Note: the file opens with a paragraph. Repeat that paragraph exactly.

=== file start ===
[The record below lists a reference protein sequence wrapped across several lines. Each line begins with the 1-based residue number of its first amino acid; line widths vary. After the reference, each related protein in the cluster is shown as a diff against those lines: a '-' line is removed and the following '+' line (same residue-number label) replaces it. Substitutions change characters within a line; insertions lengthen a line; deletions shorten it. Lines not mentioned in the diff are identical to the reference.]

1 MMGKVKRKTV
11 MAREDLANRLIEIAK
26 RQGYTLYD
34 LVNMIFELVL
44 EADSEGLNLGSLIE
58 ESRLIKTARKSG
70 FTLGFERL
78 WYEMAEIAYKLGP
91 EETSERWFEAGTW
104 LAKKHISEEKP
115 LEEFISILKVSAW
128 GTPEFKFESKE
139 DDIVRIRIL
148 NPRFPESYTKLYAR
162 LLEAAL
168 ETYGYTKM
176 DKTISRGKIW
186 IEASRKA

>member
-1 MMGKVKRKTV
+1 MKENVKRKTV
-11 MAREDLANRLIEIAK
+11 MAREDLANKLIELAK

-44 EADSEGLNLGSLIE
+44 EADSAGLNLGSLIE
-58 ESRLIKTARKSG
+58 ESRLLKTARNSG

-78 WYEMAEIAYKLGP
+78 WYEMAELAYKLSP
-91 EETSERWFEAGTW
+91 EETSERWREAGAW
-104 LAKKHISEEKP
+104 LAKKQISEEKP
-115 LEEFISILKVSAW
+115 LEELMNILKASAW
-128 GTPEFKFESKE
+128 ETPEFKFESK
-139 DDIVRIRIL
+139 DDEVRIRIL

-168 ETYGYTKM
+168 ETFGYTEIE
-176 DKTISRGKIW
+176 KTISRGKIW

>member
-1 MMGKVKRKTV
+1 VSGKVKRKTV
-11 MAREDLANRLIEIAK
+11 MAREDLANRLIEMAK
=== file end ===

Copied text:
[The record below lists a reference protein sequence wrapped across several lines. Each line begins with the 1-based residue number of its first amino acid; line widths vary. After the reference, each related protein in the cluster is shown as a diff against those lines: a '-' line is removed and the following '+' line (same residue-number label) replaces it. Substitutions change characters within a line; insertions lengthen a line; deletions shorten it. Lines not mentioned in the diff are identical to the reference.]